“Color magazines must be eradicated” proclaims a poster on a wall in the Mea Shearim neighborhood of Jerusalem, Israel. They “mix good with bad, and confuse the minds of the youth.” Other notices denounce VHS players as “corrupters that invade the home,” and television as “the ultimate defilement, consuming body and soul.” Public posters like these, called pashkevilim, have been pasted up every day along the streets of Mea Shearim for at least a century, forming layers so thick that Jerusalemites claim the old buildings would collapse without them. The crowded neighborhood is home to the city’s isolated community of Haredim – ultra-Orthodox Jews – many of whom believe that their customs embody a pure form of Judaism, passed down by word of mouth, and that any change to their culture could cause the religion to be lost forever. Consequently, a December 2005 pashkevil urged Jews to “completely avoid media of all kinds. The news distracts the heart from fearing God.”
Nevertheless, Haredi newspapers such as Yated Ne’eman are popular in Mea Sharim. They report on local events, religious doctrine and politics, but never crime, in accordance with an editorial policy ordained by God. Lashon hara (“the evil tongue”) is the sin of revealing bad news about someone else, meaning Haredi journalists have a duty not to report wrongdoing. Naturally, this leaves a lot to discuss, and where the newspapers end, pashkevilim begin. Published anonymously, they are a vent for protest and frustration. They can be funny and stylish, but are often vicious, with a hysterical tone perhaps due to a religious law obligating Jews to issue strong verbal attacks in order to prevent future harm. Pashkevilim against smartphones, for example, warn that users will be swept away in a “spiritual Holocaust,” or that iPhone users are bound to “spawn their stench on all those around them.”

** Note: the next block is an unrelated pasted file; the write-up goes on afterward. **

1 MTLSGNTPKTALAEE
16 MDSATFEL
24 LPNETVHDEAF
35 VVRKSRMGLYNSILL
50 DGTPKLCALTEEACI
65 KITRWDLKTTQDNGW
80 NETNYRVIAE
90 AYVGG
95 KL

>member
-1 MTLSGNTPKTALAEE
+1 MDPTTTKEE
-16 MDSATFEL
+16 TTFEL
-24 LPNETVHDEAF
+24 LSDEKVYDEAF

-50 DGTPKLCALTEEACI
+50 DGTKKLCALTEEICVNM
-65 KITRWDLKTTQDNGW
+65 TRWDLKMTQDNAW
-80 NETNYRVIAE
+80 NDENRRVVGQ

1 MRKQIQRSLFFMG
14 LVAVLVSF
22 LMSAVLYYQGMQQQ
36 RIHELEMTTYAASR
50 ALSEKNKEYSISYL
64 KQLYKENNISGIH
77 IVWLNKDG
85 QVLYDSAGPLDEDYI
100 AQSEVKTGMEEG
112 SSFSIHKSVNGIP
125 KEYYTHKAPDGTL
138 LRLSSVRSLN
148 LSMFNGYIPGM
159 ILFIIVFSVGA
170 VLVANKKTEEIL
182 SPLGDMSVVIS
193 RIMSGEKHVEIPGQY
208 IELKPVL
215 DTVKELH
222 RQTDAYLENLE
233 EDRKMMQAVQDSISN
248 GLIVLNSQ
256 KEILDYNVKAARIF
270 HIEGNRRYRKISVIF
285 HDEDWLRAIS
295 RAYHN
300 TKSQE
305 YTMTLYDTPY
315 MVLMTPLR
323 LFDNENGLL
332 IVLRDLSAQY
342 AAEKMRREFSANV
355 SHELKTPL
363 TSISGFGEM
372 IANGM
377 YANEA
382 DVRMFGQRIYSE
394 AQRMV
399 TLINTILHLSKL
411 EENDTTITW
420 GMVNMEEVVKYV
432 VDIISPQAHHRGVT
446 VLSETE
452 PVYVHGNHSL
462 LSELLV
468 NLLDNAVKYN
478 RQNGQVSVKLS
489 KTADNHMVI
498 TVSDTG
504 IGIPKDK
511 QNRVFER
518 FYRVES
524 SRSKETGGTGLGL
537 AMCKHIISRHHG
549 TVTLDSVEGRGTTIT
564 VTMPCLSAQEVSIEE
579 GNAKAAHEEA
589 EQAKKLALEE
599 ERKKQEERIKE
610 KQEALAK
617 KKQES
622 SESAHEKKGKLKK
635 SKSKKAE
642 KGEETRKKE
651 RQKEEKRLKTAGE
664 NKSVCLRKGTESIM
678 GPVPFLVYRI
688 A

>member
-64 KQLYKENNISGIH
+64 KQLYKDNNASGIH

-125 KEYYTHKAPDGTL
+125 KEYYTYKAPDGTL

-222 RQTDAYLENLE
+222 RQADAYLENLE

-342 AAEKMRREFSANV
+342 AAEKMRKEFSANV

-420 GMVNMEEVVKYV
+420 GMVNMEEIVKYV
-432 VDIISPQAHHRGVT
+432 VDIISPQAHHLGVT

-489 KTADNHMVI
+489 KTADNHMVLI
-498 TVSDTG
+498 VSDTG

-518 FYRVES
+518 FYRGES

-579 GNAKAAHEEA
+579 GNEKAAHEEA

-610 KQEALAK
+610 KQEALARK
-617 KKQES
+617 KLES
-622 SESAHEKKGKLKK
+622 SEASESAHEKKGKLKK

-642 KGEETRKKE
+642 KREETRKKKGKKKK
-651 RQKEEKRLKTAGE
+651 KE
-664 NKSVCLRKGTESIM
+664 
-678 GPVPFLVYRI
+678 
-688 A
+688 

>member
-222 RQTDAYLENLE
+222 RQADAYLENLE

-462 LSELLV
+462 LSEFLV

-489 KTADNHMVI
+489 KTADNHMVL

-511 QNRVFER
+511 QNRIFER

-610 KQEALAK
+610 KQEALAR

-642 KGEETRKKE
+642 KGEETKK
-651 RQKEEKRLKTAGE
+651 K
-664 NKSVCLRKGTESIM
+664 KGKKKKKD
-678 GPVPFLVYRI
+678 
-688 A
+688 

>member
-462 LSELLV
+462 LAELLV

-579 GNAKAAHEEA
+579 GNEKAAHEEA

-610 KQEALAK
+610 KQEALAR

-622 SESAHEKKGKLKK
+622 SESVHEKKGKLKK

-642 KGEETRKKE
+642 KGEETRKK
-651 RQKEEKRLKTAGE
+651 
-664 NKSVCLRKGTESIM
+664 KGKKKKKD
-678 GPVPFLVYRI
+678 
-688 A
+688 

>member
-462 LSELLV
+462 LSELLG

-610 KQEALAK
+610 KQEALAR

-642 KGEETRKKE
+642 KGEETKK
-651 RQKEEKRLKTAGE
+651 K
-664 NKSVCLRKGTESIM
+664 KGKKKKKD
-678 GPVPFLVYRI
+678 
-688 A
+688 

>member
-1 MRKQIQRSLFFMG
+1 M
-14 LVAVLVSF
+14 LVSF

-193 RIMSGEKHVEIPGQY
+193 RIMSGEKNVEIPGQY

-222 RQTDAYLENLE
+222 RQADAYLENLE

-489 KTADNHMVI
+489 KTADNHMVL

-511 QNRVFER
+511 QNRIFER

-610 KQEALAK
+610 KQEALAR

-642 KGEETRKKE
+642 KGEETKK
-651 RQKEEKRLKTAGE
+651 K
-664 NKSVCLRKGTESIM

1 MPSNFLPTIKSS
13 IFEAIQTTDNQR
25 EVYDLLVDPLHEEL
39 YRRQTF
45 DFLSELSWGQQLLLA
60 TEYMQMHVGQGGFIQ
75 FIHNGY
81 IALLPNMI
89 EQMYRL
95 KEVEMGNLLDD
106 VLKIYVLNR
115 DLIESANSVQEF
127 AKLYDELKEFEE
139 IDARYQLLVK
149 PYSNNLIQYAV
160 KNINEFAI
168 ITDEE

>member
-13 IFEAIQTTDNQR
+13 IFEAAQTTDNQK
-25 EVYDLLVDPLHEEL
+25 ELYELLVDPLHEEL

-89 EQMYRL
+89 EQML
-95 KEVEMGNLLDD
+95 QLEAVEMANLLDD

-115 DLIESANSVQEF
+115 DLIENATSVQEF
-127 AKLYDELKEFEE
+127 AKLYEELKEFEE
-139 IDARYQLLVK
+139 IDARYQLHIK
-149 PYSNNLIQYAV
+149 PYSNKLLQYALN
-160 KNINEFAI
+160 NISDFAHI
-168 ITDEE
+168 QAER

Smart phones derive their wickedness from access to the Internet, an evil so troublesome that 40,000 Haredi men gathered in a New York baseball stadium last year to discuss it. But some Haredim keep computers in secret, according to rabbi Chaim Shaulson, who left Mea Shearim for New York in 1984. Shaulson, an advocate for greater transparency within the Haredi community, writes a muckraking blog about ultra-Orthodox communities worldwide. But newer technologies aren’t likely to replace pashkevilim any time soon. On the contrary, says Shaulson, “Now everybody has a computer, so more people can write pashkevilim because everybody can print. With new computer techniques, you can even do color.”
[ 1 ] The moral dangers of computers and the Internet are the subject of heated debate in Mea Shearim, but pashkevilim are increasingly typed up electronically at home, then e-mailed to a print shop.
[ 2 ] Five years ago, most pashkevilim were printed in an old-fashioned press, taking seven hours from writing to printing. Now, thanks to the speed of digital printing, 20 to 30 new notices appear each week.
[ 3 ] Pashkevilim are either anonymous, attributed to secret groups or feature signatures from rabbis that often prove to be fake. To preserve the writers’ anonymity, people are employed to paste them up on public walls around the neighborhood.
[ 4 ] With new posts up every day, for Haredim in Mea Shearim, reading fiery, opinionated pashkevilim is a lot like reading blogs online: what can’t appear in the newspapers will appear on the street.
From the pages of COLORS #86 - Making the News.